WA Greens meet in Perth

July 31, 1991

By Frank Noakes

PERTH — About 80 members and friends of the Greens (WA) registered for a non-decision-making conference at the Perth Zoo Convention Centre over the July 27-28 weekend.

They considered the environment, eco-feminism and green economy amongst other topics in workshop sessions.

Senator Jo Vallentine was unable to address the major plenary session, due to illness, leaving her husband, Michael, to ably deliver her keynote speech.

In it, Vallentine described her vision of the Greens, saying "As a group I don't think the Greens WA have acknowledged the spirit, we haven't collectively invoked the spirit. We haven't tapped into our most important and fundamental source of power."

If the Greens didn't tap their spiritual energies, they wouldn't be seen as different enough from other political parties.

"We need guidance from the spirit in our decision making, in relating to each other and to the wider community. And that guidance is there if we seek it, and listen and wait upon inspiration.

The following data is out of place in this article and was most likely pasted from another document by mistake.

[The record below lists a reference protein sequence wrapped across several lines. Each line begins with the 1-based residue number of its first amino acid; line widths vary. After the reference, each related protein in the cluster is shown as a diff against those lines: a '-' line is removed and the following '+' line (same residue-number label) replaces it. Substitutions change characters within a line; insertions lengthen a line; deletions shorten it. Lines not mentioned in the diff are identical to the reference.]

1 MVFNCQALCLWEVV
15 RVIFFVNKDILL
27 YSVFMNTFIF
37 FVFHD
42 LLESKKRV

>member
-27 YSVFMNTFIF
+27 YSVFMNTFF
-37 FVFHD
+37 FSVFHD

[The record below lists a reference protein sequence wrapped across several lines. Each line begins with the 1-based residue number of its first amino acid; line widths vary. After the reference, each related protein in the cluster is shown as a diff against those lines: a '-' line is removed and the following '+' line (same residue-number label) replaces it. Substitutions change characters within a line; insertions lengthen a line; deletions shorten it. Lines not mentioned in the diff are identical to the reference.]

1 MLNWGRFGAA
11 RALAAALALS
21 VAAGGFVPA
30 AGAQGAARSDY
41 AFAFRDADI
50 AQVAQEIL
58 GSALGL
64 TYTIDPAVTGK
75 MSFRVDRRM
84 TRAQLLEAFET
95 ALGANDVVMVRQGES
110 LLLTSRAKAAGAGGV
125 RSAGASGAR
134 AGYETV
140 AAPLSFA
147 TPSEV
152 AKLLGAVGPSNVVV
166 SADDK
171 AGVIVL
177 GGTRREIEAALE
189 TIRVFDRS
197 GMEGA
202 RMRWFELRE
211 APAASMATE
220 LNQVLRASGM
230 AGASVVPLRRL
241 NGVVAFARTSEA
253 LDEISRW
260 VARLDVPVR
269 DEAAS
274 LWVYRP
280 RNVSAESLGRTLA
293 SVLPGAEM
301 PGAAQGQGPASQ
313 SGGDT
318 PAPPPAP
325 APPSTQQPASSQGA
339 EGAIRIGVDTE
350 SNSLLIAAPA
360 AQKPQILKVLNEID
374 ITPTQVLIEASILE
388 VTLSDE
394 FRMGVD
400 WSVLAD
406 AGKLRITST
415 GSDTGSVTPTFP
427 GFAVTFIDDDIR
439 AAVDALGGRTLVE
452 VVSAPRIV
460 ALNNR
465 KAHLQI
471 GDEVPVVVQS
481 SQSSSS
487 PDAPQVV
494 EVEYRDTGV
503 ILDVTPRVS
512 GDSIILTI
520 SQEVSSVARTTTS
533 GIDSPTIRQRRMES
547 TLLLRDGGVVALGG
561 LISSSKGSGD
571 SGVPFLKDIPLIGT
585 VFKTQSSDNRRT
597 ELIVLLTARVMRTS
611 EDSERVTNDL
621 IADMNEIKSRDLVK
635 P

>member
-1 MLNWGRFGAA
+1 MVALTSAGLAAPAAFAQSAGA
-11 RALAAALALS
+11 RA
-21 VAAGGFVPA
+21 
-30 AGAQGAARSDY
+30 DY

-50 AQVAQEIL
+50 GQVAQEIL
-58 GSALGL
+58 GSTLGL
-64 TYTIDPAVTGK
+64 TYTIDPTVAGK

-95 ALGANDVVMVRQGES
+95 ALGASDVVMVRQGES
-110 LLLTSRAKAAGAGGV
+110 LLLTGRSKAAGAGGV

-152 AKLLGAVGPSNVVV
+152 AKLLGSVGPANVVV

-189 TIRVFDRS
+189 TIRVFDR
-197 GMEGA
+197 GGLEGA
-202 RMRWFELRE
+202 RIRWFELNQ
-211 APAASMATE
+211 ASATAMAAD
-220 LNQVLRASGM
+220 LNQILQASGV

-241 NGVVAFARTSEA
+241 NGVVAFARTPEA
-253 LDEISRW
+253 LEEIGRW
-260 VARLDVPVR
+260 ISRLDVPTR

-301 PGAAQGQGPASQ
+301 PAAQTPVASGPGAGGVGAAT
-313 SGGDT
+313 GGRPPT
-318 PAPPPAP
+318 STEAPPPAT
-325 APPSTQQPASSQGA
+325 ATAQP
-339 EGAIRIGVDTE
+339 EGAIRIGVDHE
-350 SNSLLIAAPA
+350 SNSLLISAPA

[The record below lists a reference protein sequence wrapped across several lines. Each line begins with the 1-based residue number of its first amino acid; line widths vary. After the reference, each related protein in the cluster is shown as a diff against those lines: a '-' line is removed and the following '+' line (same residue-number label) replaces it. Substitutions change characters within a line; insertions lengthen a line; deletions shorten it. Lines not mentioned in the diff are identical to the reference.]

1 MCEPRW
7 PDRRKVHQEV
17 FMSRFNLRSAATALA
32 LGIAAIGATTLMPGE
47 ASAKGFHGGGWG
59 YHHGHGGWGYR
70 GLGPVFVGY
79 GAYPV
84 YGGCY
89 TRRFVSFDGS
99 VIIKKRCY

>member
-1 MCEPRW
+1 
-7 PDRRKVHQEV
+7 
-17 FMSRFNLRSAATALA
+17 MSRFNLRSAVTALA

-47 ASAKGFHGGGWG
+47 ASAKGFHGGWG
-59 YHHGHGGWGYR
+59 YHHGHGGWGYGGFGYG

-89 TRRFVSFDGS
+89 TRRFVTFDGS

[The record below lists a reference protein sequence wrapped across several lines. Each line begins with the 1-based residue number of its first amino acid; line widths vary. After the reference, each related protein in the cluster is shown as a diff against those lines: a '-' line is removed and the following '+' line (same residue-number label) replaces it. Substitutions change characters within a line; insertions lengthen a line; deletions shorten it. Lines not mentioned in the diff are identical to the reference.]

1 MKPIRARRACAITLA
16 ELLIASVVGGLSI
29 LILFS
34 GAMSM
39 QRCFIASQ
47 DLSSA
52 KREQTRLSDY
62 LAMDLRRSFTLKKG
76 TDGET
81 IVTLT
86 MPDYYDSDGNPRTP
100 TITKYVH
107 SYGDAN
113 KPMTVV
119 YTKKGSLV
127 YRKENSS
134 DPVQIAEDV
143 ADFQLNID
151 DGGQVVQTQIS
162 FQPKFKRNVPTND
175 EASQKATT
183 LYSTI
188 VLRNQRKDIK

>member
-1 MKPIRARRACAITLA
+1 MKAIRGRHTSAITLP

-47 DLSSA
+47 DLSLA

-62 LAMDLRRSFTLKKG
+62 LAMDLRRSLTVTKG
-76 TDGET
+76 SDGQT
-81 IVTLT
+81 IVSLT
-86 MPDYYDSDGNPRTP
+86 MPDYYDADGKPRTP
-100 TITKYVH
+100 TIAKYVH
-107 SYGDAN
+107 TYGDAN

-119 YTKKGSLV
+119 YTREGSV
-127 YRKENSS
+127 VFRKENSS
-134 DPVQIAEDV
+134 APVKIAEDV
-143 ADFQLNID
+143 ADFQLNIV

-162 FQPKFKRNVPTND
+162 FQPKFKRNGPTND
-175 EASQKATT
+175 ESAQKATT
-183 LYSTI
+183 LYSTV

"It encompasses compassion, tolerance, celebration and joy, listening and love, which is like the magic pudding, available in endless supply."

Turning to more practical matters, Vallentine posed some of the dilemmas facing the green movement: the trade-off between grassroots activism and parliamentary politics; the seeming dichotomy between small group autonomy and centralisation.

"Participatory democracy is wonderful in theory but difficult in practice. Everyone can't always be there to participate in every discussion and decision", she said.

Raising the controversial question of what sort of national structure greens should opt she said, "A national green party seems highly desirable to me, if we are to achieve one of our stated aims, which is electing our representatives to the various parliaments".

People wouldn't change their votes away from the major parties, despite their disillusionment, unless they saw a nationwide and well-organised alternative. Vallentine cited WA and Tasmania as the only examples of greens organising "coherently".

Recognising that the formation of such a party, even after "lots of consultation ... won't please absolutely everyone", Vallentine stated that if the greens dithered too long, their opportunity would be lost.

The educational conference finished with an annual general meeting.

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